I inherited my father’s crimes.
They arrived on a Tuesday morning. A delivery company informed me that the expected window was 0700 to 0900, and an exhausted person, who held no status as their employee, arrived at 10.55. Together we dragged the boxes down to my basement flat, two men contorting around each other in a dance of hand-smacking impatience.
Having filled the narrow hall, I struggled to shut the door again. Even in death, my father blocked my escape route. Still, with the last of my compassionate leave, I was hardly in a rush to go anywhere.
I stood in my grown-up box-fort for a while, then started sorting. It felt like a productive thing to do, healthy advice for those in mourning. Not mourning for him, you understand. Just the opportunity to say certain things while he could still listen.
He’d been a judge. Yes, wig and all. He rarely entertained other people’s opinions of him, inured by too many years of shouts from the dock. He made clear long ago that he placed no value on my opinion, but I’m sure he would have smirked with satisfaction at those multi-column obits. He left the world with the impression of respectability. He left me tackling duct tape with the sharp bit of my keys.
First I emptied the boxes of their myriad clinking contents. All various sizes, colours and materials, but I’d stacked them as neatly as I could, browsing through neat handwritten labels to understand his taxonomy of hurts and transgressions against the social contract. I sorted the ickier things – animals and minors and such – into a separate pile. When they started staining the floor I went to pour them down the sink, but on second thoughts, veered off to the little food recycling caddy. Nose averted, I popped them in, a helpful boost to ethical decay.
Eventually I had recreated his own dark little archive, which, living alone, I was free to peruse all day, still clad in my dressing gown. A millennial Arthur Dent. But drunker.
I started tentatively, taking down the small but weighty item of Distributing Illegally Downloaded Material. Inside its container, a murky solution of the criminal and civil, with the graininess of those old VHS warnings. That binge took me well into the evening, sprawled on my sofa. Next morning the vinegar smell of decaying film stock and abandoned Blockbusters still lingered on my fingers.
Eventually I ventured out for air and a bit of old-school sin. In testament (aha) to the old man, I enjoyed my time working through Adultery. Even a splash of Labouchere’s Amendment, because screw Labouchere and Dad and his sneering at my Stonewall tee-shirt that Christmas. Going back to work helped: lots of people to meet in PR of course. Drinks and hints and hotels and loneliness. I took care never to bring anyone back to mine – a mental velvet rope across the front door.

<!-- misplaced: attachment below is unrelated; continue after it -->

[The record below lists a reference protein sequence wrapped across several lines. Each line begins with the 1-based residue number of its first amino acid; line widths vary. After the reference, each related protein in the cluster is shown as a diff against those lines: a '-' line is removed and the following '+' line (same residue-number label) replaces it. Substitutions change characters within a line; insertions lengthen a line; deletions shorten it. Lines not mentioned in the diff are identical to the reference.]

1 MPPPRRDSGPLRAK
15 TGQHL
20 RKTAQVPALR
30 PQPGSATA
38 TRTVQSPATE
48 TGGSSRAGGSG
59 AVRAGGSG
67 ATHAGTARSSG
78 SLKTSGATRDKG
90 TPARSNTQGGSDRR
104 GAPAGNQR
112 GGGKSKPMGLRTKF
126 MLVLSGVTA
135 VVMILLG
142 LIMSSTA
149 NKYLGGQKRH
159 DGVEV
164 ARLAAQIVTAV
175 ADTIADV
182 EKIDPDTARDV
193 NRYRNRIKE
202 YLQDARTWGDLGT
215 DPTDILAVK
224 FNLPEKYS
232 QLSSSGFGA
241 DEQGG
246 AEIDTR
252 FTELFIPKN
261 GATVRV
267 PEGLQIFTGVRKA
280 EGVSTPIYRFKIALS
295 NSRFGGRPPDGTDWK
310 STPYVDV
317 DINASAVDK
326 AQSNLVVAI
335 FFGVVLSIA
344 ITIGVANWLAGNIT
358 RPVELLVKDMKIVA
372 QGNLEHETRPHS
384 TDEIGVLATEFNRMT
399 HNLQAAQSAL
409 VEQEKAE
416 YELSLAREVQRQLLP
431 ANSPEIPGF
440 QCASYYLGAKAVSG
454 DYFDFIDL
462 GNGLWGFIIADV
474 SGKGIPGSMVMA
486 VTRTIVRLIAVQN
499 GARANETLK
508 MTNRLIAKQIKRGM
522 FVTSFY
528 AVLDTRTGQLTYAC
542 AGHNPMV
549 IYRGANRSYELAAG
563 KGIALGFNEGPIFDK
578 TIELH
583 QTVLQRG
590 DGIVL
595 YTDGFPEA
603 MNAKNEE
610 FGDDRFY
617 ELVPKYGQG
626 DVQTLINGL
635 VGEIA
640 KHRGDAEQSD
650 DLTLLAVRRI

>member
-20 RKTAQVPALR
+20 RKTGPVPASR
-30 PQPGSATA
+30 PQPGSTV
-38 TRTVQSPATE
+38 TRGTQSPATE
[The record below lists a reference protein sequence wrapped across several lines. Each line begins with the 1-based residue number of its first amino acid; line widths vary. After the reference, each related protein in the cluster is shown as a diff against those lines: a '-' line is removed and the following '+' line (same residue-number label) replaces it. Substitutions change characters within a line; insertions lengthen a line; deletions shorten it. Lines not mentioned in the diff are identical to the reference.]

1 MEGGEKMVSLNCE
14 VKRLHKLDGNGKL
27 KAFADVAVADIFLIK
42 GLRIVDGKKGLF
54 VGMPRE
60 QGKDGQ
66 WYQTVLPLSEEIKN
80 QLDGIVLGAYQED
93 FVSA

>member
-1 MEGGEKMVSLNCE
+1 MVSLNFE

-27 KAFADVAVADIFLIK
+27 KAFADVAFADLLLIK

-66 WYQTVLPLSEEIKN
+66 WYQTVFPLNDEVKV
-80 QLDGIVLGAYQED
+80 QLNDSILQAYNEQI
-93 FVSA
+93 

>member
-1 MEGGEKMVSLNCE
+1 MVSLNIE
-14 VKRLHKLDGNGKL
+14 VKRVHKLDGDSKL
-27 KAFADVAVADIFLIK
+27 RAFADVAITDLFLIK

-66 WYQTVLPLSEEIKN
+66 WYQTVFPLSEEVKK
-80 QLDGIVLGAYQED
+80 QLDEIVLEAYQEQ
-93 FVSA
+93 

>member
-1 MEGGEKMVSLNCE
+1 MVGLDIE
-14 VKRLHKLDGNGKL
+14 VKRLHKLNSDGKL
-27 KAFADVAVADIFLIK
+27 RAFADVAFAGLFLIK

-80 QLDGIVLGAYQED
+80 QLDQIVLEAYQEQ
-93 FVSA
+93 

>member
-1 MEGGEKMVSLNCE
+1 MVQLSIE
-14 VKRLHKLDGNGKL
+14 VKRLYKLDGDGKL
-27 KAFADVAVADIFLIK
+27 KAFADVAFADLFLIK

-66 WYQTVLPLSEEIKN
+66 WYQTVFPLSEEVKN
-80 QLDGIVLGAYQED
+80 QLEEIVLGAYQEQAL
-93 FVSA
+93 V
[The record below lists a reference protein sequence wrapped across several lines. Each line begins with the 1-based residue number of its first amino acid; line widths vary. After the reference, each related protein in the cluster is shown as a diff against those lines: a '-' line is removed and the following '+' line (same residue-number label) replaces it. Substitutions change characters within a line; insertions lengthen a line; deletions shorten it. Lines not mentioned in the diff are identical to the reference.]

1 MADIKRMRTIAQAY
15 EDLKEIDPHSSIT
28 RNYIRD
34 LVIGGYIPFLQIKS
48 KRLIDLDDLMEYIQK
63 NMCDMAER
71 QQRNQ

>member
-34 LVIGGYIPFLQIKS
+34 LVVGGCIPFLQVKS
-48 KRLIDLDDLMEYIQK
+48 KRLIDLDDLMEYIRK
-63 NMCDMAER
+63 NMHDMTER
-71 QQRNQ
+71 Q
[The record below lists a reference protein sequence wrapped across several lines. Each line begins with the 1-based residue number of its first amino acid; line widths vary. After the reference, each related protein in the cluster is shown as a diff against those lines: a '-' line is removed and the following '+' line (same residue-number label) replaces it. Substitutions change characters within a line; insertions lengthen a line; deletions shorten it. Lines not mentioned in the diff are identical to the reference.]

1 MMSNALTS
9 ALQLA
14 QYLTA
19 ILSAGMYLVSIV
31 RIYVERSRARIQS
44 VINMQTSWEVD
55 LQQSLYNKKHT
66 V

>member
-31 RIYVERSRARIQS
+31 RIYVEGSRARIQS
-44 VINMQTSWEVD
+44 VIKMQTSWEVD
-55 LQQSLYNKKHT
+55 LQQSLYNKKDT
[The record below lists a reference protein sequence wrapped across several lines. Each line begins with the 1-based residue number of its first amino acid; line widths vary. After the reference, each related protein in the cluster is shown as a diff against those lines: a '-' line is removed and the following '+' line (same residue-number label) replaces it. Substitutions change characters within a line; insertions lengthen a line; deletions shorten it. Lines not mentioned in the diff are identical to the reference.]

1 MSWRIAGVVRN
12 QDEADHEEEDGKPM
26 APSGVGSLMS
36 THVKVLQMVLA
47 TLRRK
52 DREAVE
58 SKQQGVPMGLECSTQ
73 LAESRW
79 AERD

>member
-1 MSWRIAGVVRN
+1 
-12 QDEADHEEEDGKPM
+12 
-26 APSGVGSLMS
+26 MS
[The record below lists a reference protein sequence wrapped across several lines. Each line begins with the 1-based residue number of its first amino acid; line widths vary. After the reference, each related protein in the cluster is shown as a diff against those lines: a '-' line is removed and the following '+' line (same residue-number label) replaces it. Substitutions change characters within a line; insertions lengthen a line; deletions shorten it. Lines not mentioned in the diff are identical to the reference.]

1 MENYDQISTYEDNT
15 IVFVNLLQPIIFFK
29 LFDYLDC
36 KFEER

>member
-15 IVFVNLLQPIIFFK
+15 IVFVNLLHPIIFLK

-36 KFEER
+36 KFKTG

Seduction proved costly, so I turned to Theft for help with expenses. Whole meals walked out on to, money reclaimed from punished waiter’s pockets.
Emboldened, I worked my way through my jittery tower of wrongdoings relating to drugs, alcohol and tobacco. They were incoherent and rambling, their criminality so varying over time as to be rather pitiful exercises. But they generated some additional revenue.
Life got faster and I made a good use of motoring offences for a while, coming home with the smell of burnt rubber and stolen petrol and burst airbags.
I thought about stopping then. But it was him that kept me going. The memory of learning to ride a bike and at the first wobble that warning from him: to get your balance back you have to pedal faster.
So I kept going, faster, harder.
I lied. I littered. I wore a hat and never raised in it respect. I spilled wine and laughed in graveyards. I frequently and gladly misused; the semi-colon. I presented myself to clients as someone I wasn’t. I trespassed. I did not sign in. I did not sign out.
A connoisseur of crimes, I found my star in ascendance. I entered spheres of politics and big money, at home as ideas and slogans and blame were pinched and hidden and desecrated with pride. I impersonated officials, sharing trade secrets and national secrets and secrets that broke hearts and confidences.
Abuzz with confidence, one day I cracked open the Cides. Orphan and only child as I was, I had to find accomplices for the patri-, matri-, fratri-, so I whispered ‘referendum’ in those politicians’ ears and watched families implode.
I incited hatred with a hashtag. I watched people drowning and charged those who would save them. I embedded surveillance into every office and bedroom and nursery by promising bunny ears and filters and convenience. I distracted with reply-all cat pictures and scandals of milk in earl grey. I removed personhood with the swipe of a passport. I disrespected my elders through dismantled care services, induced poverty with sanctions and abandoned the young. I perpetrated harms against the person slowly and utterly through smog and false hopes and plastics and loneliness and questions about whether they really belonged. I poisoned and polluted and burned the world.
I committed crimes on purpose, crimes of strict liability, crimes of omission. Old crimes, new crimes, moral crimes, all that I could do to whittle away that legacy of careful curation.
And no one came for me. Even as I ploughed on and the collection dwindled, no clink of cuffs or rap on my door, no letter home in my backpack. I was left with a home of empty vessels, peeling labels and categories smashed of meaning into shards on the floor.
Six months after it started: only two crimes left. The only ones which came with an order of use.
So first, I forgot my father.
Then, laughing, I repeated his every mistake.
Jess Moody is a Wulfrunian in London, who likes her words and worlds on the weird side. Short and flash fiction in Reflex, Ellipsis, Lunate, and Storgy. Tweets @jessmoodhe
Image via Pixabay